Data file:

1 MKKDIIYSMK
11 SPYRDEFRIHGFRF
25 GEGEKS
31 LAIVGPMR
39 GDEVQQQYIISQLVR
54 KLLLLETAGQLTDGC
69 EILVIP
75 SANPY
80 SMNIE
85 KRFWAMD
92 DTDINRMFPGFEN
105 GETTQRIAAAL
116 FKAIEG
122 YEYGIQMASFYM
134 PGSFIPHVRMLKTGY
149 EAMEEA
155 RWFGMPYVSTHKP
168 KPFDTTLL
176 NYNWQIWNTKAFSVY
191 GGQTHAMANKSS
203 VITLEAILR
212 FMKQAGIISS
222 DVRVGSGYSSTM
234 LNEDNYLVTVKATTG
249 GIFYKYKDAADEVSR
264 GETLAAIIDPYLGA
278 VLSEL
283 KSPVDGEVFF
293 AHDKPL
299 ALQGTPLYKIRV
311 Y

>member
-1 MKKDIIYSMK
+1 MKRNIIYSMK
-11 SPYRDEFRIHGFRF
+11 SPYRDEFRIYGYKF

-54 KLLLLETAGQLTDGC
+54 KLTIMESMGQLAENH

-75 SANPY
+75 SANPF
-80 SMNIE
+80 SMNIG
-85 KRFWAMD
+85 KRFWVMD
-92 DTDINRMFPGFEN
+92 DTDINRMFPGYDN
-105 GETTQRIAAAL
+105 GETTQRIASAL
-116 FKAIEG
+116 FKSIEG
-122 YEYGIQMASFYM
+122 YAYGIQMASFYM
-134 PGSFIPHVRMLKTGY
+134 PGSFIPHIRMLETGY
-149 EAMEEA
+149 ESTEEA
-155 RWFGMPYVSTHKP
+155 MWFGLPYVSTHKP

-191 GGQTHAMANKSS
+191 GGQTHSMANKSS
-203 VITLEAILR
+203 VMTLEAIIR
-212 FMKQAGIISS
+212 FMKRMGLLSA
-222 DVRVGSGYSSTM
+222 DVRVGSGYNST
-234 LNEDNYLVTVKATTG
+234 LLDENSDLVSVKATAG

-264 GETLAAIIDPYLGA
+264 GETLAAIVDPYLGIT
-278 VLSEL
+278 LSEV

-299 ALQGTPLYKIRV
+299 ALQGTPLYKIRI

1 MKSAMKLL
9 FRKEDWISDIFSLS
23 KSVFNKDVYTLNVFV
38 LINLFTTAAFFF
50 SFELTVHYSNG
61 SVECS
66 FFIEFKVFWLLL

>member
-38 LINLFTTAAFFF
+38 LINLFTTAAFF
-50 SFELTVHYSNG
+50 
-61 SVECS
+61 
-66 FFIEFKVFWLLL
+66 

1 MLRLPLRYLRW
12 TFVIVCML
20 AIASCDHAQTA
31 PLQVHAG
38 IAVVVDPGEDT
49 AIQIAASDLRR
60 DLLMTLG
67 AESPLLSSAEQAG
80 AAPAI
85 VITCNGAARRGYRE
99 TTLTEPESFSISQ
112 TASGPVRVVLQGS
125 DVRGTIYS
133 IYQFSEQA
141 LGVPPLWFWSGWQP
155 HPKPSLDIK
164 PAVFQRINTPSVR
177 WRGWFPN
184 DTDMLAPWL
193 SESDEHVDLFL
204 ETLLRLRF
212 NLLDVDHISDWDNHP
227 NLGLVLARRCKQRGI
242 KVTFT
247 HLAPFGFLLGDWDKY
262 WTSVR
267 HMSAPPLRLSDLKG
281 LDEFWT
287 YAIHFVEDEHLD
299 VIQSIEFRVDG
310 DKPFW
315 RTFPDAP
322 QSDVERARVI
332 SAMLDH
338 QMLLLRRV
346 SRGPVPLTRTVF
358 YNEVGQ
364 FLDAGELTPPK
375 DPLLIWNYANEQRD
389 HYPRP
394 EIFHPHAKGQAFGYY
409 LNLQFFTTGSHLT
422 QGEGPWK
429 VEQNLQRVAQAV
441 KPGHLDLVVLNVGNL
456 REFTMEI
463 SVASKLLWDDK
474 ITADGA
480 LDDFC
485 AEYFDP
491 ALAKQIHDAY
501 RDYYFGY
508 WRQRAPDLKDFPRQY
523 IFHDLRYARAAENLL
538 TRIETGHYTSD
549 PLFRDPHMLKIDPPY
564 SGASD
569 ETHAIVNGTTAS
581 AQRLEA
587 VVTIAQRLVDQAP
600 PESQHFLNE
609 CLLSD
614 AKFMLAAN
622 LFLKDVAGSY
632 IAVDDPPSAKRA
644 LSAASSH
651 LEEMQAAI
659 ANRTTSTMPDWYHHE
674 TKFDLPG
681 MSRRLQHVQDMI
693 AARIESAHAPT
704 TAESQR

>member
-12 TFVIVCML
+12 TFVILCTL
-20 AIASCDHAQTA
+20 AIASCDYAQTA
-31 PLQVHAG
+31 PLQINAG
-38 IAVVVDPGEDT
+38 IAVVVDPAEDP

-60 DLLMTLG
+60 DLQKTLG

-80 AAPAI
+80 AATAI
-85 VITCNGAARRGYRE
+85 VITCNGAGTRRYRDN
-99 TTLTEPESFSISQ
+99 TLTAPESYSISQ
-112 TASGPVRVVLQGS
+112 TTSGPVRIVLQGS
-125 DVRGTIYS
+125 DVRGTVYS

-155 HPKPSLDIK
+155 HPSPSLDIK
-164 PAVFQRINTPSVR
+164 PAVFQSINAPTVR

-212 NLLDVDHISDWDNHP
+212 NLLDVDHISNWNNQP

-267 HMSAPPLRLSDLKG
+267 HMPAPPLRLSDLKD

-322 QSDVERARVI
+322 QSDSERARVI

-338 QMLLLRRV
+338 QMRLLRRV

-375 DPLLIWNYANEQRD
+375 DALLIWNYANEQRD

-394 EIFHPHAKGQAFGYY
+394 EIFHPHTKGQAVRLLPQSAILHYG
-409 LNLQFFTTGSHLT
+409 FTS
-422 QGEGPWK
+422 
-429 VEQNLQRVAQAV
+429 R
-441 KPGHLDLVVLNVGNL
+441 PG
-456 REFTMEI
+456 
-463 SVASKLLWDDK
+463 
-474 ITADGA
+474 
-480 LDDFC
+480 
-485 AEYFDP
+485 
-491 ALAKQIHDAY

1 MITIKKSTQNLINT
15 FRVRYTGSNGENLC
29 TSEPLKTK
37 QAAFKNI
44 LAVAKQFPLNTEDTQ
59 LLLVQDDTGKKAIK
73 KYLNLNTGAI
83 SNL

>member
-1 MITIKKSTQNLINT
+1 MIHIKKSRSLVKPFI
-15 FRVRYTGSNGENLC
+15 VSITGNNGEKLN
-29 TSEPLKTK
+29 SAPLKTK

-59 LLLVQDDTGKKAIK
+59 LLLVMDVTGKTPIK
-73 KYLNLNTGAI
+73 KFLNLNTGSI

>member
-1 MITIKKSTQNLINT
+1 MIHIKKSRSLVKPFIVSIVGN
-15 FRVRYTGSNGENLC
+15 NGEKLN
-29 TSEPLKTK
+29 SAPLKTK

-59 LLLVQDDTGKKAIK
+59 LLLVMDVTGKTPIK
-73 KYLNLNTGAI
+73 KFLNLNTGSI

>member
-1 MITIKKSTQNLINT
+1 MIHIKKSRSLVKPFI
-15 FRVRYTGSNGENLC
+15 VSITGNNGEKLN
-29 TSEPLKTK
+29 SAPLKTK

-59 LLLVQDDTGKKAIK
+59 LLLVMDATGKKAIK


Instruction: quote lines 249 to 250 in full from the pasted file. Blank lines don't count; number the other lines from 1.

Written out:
>member
-1 MITIKKSTQNLINT